Some time ago, probably going on two years, I began looking for ideas to make road trips and plane trips more enjoyable for my then-toddler. After scouring stores, talking with parents and caregivers, exploring Pinterest, and knowing what my kiddo loved, I began to experiment with a travel kit. What came of it is our ever-evolving magic travel box. It's chock full of open-ended activities for your kidlets when you need a break or time to kill sitting on a plane or in a restaurant, at the beach, while camping, in the car... Where will you take it? Where will it take you?
Pics above from Left to Right: that darned "making squares" game; Ooly markers and Walker mesh bag; getting packed up...when packing, the thinner the layers the better; all packed up and ready to close/go! And it fits nicely in a backpack, too.
It's important to note...one needn't run out and buy everything on the above list...they're merely suggestions of our favorite things. It's amazing how much of these things we can gather up around our house. Ziplocks work in a pinch for the carrying pouch. You can make your own puzzle...blog post a few back:-) And if you happen to have extra contents, please consider giving to a family less fortunate. Be kind. Make Art.
Planning on riding in a parade on the 4th? Get in on creating decorations for your bikes and making memories with your family. No bike? No problem. Read on...
What You'll Need:
- Red, White, and Blue Construction Paper
- Blue Painters Tape
- Silver Glitter Pipe Cleaners
- Cut construction paper into 1-1.5" strips, about 12" long.
- With adult help, curl about halfway down each strip of paper using open scissors (optional).
- Using blue tape, attach ends of construction paper to ends of handle bars, leaving the majority of the paper to hang free off the sides.
- Wrap pipe cleaners over tape.
- Always wear a helmut.
And if you don't have a bike, THAT'S OK! Decorating empty paper towel tubes in place of bike handles gives you an instant wand to wave.
We'd love to see your decor! Tag us on Instagram @thearterieartstudio
I don't know about your kids but my kid LOVES the tub! So yesterday, while he was in the bath, we generated a list of things to do this summer when he's looking for something to do. At the top of his list?...TAKE A BATH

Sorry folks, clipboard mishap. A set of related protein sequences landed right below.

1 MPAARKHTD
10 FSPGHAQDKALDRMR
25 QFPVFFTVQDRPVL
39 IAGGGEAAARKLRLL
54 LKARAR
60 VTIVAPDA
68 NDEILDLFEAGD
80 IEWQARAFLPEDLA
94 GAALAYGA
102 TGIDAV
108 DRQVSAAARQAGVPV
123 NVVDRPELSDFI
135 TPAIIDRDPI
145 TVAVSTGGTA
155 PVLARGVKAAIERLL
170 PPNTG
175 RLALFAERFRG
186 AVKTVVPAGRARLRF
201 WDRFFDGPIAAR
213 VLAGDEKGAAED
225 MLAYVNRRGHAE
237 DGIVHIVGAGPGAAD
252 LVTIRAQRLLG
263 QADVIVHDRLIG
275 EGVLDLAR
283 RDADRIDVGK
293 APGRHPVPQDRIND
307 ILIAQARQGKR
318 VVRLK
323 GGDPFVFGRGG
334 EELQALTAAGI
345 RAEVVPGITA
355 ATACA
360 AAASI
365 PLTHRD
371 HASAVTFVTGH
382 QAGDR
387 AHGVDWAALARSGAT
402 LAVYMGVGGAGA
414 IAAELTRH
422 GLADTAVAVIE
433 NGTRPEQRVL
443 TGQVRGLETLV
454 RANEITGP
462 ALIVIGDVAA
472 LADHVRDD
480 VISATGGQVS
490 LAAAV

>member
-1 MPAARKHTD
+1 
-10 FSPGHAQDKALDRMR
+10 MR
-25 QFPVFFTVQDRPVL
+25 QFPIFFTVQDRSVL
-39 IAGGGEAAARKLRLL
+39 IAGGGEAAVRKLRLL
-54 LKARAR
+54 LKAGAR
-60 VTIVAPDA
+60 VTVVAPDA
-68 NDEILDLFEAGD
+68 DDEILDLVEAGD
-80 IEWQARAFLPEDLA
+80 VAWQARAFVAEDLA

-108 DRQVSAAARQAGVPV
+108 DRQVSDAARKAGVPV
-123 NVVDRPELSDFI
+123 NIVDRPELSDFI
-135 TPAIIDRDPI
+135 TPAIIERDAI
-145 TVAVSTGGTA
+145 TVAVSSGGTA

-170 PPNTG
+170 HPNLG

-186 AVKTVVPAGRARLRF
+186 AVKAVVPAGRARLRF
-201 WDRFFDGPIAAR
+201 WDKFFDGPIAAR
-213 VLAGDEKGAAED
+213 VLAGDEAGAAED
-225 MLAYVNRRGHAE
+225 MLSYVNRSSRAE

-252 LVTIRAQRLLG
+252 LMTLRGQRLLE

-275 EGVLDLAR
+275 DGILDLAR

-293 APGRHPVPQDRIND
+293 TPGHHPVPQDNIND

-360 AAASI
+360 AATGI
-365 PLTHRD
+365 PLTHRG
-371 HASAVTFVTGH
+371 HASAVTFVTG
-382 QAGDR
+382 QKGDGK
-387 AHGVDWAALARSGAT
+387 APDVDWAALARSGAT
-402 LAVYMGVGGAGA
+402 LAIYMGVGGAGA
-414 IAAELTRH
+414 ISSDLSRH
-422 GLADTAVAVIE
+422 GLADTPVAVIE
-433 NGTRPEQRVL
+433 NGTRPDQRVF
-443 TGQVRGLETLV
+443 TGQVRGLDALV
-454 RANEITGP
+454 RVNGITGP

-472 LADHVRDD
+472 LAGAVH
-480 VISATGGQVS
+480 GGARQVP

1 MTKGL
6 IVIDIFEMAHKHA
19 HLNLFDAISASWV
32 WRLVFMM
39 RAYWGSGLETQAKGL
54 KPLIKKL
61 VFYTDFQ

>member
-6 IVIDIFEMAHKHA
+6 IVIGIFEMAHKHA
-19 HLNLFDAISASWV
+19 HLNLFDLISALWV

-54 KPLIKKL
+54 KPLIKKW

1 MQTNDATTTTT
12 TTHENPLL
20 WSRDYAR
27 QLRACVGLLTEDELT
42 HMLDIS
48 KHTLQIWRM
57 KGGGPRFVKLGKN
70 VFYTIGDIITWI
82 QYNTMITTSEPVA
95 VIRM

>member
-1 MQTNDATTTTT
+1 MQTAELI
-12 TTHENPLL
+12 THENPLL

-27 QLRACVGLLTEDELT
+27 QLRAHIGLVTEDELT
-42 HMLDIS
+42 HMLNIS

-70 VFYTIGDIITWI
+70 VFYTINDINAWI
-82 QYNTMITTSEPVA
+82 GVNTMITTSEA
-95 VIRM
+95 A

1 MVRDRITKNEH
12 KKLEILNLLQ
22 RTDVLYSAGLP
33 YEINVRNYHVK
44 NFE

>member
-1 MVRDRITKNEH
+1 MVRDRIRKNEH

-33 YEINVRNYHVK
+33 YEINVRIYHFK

Our list turned into the making of a set of boredom sticks. A simple art project that was so easy to do, gave us an opportunity to connect, share ideas, and laugh, and the process generated some pretty gorgeous colors of paint.
Learn how we made our boredom sticks here.
What is Dada art? A deeply complex art movement of the early 20th century, Dada artists (as many artists do) responded to world events and politics of the time by rejecting societal norms and aestheticism. How does something potentially confusing for young children get their attention? By showing Marcel Duchamp's version of the Mona Lisa.
This painting definitely was a conversation starter. We discussed "readymades" and artists of the time creating something new and different, even at the risk of being criticized. Students became eager to transform their chosen works of art--traditional paintings that could be viewed as stuffy or boring by the Dada artists. Students were given a variety of collage and mixed media materials to work with and the results were spectacular!
We then turned to another artist emerging from the Dada era, considered one of the pioneers of the Happenings and Fluxus movements, Wolf Vostell. Vostell was known for embedding objects, in particular vehicles and televisions into concrete...a different use of a ready-made. Before we began introducing Vostell's work, students were asked to choose one small plastic animal or a small car and observe it, draw it, and then sink it inside plaster students mixed. Once sunken, students were again asked to draw their observations. Upon the plaster hardening, students used ink to stain the plaster.
The next part of our Dadaist-inspired art making came from acclaimed assemablage artist, Robert Rauschenberg, who many think kick started the Pop Art movement. Students were given a variety of materials to work from to create their own mini-assemblages...mixing 2D and 3D planes, again inciting great conversation and questioning of the art movement and artists.